You went down into the water. Remember what you said: “I believe in the Father and the Son and the Holy Spirit.” Not: “I believe in a greater, a lesser and a least.” You are committed by this spoken understanding of yours to believe the same of the Son as of the Father, and the same of the Holy Spirit as of the Son, with this one exception: you proclaim that you must believe in the cross of the Lord Jesus alone.

St. Ambrose was the bishop of Milan, Italy who baptized St. Augustine in the second half of the 4th century AD. This excerpt on the power of the waters of baptism in the name of the Trinity comes from his treatise On the Mysteries (nn. 19-21, 24, 26-38: SC 25 bis, 164-170).  It is used in the Roman Office of Readings on Wednesday of the 15th week in ordinary time.

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Ambrose of Milan, St.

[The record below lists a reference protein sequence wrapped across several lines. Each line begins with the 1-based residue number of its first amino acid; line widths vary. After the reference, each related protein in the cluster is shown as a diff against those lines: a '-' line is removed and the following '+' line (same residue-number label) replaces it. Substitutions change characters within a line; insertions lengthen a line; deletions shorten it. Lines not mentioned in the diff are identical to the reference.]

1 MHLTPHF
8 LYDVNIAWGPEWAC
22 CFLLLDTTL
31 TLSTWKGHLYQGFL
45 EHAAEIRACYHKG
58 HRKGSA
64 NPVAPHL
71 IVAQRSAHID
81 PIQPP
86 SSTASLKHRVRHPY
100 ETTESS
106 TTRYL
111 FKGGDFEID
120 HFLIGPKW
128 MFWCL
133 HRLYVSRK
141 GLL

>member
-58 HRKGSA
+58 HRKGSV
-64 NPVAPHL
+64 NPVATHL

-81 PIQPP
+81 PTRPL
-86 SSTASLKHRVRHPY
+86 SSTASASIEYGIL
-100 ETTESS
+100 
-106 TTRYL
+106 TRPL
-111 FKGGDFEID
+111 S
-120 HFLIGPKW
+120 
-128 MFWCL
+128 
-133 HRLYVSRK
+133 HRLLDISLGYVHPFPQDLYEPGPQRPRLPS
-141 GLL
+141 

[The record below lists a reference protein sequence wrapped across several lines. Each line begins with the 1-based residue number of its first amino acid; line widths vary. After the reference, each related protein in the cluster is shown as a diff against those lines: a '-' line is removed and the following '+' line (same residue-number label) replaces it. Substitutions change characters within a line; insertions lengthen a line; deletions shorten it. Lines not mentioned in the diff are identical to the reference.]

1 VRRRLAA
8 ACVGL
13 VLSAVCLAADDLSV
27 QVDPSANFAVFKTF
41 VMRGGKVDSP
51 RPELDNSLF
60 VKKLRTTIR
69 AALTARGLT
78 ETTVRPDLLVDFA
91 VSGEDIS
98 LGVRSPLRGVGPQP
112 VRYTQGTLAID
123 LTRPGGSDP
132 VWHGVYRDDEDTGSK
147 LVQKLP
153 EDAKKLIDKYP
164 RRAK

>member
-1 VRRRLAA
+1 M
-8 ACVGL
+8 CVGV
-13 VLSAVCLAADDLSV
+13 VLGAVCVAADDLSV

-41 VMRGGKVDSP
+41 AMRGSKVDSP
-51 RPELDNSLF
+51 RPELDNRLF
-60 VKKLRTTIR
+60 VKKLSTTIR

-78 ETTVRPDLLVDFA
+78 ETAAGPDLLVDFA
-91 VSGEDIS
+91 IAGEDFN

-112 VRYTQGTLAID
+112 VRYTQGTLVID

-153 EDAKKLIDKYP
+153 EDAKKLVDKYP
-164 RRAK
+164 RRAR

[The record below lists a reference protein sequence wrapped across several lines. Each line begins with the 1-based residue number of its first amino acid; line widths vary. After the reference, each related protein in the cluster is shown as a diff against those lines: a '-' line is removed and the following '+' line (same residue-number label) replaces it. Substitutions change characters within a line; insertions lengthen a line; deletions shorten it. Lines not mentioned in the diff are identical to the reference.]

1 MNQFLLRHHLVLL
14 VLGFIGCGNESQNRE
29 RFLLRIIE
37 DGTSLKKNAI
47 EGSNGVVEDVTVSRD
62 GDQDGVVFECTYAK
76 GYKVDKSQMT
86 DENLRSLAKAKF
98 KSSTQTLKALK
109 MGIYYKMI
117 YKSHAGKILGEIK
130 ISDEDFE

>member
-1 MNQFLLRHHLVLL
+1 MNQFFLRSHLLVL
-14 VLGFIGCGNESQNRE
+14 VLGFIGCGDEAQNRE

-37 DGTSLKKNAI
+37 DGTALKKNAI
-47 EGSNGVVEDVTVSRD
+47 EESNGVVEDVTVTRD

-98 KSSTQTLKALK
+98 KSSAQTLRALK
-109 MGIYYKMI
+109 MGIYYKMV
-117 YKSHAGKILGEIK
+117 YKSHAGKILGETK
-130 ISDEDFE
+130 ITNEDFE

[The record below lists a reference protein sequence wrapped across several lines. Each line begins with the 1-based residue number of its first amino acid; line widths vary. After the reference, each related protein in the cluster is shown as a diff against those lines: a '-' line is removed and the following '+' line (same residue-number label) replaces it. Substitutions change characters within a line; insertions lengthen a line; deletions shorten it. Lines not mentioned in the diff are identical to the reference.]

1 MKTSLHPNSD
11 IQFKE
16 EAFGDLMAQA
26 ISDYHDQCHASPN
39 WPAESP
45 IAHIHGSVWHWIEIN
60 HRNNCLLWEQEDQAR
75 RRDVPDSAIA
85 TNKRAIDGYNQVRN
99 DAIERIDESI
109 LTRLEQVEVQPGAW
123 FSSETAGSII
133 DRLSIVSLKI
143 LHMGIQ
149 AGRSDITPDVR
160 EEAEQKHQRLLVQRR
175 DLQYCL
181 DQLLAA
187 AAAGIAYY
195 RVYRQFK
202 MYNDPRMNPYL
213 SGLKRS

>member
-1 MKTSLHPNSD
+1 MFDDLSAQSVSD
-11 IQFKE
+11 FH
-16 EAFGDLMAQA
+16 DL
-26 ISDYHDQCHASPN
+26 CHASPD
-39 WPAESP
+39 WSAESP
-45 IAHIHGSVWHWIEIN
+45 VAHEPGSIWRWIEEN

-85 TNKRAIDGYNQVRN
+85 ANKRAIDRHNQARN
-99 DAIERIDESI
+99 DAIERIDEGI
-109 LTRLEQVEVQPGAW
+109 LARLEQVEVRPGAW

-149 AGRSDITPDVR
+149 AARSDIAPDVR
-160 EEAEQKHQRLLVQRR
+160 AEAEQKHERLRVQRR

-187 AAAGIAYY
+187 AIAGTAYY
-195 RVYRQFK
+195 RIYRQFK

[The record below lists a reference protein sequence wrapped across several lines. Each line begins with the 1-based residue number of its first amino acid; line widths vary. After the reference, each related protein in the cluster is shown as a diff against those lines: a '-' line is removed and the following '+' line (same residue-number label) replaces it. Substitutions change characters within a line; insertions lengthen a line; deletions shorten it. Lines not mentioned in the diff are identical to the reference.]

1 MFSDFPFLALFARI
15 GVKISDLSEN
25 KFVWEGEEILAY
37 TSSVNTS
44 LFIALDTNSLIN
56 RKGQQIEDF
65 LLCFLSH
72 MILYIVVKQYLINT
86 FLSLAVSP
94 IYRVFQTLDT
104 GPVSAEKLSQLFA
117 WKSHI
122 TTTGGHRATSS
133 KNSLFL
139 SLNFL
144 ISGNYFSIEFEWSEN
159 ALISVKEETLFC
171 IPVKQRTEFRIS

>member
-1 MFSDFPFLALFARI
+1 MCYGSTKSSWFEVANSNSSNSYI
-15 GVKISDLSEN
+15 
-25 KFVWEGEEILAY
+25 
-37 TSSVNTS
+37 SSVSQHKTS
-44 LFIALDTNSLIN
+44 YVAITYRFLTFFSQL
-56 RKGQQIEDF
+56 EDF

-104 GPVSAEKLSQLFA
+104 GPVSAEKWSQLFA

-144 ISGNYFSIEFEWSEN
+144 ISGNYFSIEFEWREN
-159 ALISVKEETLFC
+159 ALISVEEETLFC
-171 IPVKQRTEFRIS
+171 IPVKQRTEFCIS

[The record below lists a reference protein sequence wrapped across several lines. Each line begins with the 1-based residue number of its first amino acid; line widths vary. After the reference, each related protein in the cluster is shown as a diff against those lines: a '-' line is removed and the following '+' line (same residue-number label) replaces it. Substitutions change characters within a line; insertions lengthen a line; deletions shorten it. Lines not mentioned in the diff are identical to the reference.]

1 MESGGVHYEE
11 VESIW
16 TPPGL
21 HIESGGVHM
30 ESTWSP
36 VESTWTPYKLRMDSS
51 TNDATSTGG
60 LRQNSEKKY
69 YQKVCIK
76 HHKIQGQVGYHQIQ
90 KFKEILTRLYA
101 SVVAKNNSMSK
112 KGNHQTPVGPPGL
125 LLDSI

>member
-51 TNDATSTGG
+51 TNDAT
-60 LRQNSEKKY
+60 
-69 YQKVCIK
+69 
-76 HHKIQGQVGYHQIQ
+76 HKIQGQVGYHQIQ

St. Ambrose of Milan’s life (Sant Ambroggio de Milano in Italian) is a particularly fascinating story. St. Ambrose was born around 339 in what is now Trier, Germany, the son of the Roman prefect of Gaul. Following his father’s footsteps, Ambrose embarked upon a career in law and politics and by 370 AD, he had become the Imperial governor of Northern Italy. When the episcopal see of Milan became vacant in 374, the people demanded that Saint Ambrose be made their bishop. The neighboring bishops and the Emperor convinced him to accept this call as the will of God, and so the catechumen Ambrose was baptized and ordained first deacon, then priest, then bishop, all in a single week! This politician-turned churchman was profoundly aware of his lack of preparation for this great responsibility and so set himself immediately to prayer and the study of Scripture. His deep spirituality and love of God’s Word married together with the oratorical skill acquired in law and politics made St. Ambrose one of the greatest preachers of the early church. St. Ambrose proved to be a fierce opponent of heresy, paganism, and hypocrisy. He battled to preserve the independence of the Church from the state and courageously excommunicated the powerful Catholic Emperor Theodosius I for a massacre of innocent civilians in Thessalonica. St. Ambrose also had a significant impact on sacred music through the composition of hymns and psalm tones that are known to this day as Ambrosian chant. Besides numerous sermons and treatises on the spiritual life, Saint Ambrose is responsible for two of the first great theological works written in Latin, De Sacramentis on the Sacraments and De Spiritu Sancto on the Holy Spirit. Around 385, an ambitious professor of public speaking named Augustine came to hear Saint Ambrose preach in order to study his technique, and in the process, was attracted to the Catholic faith. In 386 Augustine was baptized by St. Ambrose and went on to become bishop of Hippo in North Africa. Ambrose and his pupil, Augustine, together with St. Jerome and St. Gregory the Great, make up the four original Doctors of the Latin Church. Saint Ambrose, the great bishop of Milan, died on Holy Saturday (April 4) in the year 397 AD. His feastday in the Roman calendar is December 7, the day he was ordained bishop. From the Roman liturgy for the Feast of St. Ambrose: “Lord, you made Saint Ambrose an outstanding teacher of the Catholic faith and gave him the courage of an apostle. Raise up iin your Church more leaders after your own heart, to guide us with courage and wisdom. We ask this through our Lord Jesus Christ, your Son, who lives and reigns with you and the Holy Spirit, one God forever and ever. Amen.”  (bio by Dr. Italy)